Qantas, the Australian flag carrier which has shut down its international operations until next summer, has now added that it won't be flying to the U.S. again at least until the very end of next year.
The move is widely taken as an indicator of the airline's belief that the U.S. is far from getting its coronavirus levels under control, with rates overall still significantly higher than Europe or Asia and with some areas only reaching their peak now. Qantas was one of the first airlines to drop foreign routes and Australia one of the first countries to ban foreign visitors.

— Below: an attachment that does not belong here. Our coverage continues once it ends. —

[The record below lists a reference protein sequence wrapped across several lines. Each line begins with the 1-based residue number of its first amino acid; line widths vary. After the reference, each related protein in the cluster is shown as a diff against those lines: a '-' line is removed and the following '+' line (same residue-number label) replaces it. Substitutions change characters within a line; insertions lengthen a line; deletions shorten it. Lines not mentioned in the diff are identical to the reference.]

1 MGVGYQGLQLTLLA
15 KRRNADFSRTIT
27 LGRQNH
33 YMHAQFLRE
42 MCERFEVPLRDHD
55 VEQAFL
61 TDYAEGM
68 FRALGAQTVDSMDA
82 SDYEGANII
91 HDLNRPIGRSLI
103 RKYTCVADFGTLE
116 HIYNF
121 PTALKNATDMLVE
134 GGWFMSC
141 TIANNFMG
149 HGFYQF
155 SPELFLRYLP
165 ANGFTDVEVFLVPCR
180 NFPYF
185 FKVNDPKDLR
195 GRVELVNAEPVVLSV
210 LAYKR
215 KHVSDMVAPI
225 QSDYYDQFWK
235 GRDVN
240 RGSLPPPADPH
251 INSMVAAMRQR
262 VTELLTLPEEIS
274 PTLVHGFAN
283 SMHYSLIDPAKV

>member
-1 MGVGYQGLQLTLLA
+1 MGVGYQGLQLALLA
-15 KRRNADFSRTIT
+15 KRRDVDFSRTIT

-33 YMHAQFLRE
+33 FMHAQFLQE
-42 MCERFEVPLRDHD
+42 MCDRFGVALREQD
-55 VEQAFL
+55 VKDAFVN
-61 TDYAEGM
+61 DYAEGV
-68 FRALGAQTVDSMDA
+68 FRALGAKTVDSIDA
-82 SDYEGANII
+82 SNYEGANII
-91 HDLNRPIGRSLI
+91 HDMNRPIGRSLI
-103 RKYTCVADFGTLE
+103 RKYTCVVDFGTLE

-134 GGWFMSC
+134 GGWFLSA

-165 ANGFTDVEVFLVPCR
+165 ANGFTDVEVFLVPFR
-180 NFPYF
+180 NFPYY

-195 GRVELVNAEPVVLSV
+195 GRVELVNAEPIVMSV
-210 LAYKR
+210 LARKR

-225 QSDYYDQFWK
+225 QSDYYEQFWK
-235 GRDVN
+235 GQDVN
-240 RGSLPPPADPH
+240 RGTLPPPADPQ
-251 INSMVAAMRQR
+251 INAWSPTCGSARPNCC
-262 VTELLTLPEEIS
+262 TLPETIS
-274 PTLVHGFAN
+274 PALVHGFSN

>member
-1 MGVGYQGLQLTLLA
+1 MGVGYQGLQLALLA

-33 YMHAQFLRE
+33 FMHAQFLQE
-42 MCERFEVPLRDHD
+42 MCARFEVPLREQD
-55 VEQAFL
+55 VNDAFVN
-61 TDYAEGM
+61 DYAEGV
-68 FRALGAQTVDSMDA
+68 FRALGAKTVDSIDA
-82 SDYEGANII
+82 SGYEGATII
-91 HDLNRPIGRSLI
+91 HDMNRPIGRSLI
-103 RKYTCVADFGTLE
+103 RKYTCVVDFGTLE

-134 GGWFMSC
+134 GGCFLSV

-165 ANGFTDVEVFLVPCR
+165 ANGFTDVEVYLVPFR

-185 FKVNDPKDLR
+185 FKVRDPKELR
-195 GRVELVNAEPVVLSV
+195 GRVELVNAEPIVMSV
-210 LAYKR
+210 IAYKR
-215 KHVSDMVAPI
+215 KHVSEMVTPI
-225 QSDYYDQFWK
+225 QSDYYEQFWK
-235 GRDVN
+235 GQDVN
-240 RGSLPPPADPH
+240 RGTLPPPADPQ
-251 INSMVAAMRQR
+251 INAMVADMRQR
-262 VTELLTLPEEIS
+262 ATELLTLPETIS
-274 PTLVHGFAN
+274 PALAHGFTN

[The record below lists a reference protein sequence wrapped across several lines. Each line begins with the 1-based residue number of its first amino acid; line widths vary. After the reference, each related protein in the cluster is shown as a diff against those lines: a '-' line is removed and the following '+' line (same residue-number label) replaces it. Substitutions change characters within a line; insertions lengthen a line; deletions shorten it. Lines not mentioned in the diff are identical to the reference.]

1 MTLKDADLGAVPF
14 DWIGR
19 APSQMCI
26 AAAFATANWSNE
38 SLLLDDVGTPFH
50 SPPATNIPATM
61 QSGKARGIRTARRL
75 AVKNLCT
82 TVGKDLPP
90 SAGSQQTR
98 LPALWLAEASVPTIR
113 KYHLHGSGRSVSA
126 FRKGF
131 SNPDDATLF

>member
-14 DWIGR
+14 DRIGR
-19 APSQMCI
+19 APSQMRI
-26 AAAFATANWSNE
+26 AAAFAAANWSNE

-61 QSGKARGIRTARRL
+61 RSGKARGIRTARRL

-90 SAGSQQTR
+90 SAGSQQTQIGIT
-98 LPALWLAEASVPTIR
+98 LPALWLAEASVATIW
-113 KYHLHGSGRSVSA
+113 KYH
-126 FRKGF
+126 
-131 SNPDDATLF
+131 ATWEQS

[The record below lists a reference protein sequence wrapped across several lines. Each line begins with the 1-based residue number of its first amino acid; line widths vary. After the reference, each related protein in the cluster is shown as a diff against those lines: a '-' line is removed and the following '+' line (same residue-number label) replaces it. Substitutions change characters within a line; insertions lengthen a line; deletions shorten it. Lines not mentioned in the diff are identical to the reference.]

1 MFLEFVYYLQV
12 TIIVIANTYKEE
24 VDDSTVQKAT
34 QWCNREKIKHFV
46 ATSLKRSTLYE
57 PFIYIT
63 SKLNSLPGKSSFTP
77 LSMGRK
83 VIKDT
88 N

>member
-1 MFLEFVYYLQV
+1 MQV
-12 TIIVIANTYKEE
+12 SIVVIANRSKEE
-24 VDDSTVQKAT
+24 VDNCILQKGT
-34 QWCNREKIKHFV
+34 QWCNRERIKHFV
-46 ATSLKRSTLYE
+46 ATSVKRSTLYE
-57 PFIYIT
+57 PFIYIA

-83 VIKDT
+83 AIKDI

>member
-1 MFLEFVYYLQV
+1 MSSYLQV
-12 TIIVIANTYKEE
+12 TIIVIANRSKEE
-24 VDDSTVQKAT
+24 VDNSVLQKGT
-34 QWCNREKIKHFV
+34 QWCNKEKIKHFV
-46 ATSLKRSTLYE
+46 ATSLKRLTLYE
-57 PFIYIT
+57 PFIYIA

When it does restart overseas flying, with flights to New Zealand first, the airline will look a lot different than it has; it has retired all its 747s and mothballed its A380s, noting that they might remain grounded for several years. Instead, Qantas will be flying its long-distance routes with 787s. It has also postponed deliveries of more 787-9s. No new word on its Project Sunrise plans to fly to the U.S. and London from eastern Australian cities; that is likely also postponed significantly.